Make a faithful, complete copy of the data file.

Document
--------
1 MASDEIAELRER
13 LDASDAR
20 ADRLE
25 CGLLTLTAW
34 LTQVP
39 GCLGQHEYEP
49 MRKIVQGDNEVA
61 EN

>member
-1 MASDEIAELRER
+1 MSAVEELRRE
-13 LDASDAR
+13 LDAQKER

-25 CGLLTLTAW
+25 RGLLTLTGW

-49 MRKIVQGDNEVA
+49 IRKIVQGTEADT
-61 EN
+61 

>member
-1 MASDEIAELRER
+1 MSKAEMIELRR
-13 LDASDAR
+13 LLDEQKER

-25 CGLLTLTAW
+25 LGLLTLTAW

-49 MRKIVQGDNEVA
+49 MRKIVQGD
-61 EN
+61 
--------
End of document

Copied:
1 MASDEIAELRER
13 LDASDAR
20 ADRLE
25 CGLLTLTAW
34 LTQVP
39 GCLGQHEYEP
49 MRKIVQGDNEVA
61 EN

>member
-1 MASDEIAELRER
+1 MSAVEELRRE
-13 LDASDAR
+13 LDAQKER

-25 CGLLTLTAW
+25 RGLLTLTGW

-49 MRKIVQGDNEVA
+49 IRKIVQGTEADT
-61 EN
+61 

>member
-1 MASDEIAELRER
+1 MSKAEMIELRR
-13 LDASDAR
+13 LLDEQKER

-25 CGLLTLTAW
+25 LGLLTLTAW

-49 MRKIVQGDNEVA
+49 MRKIVQGD
-61 EN
+61 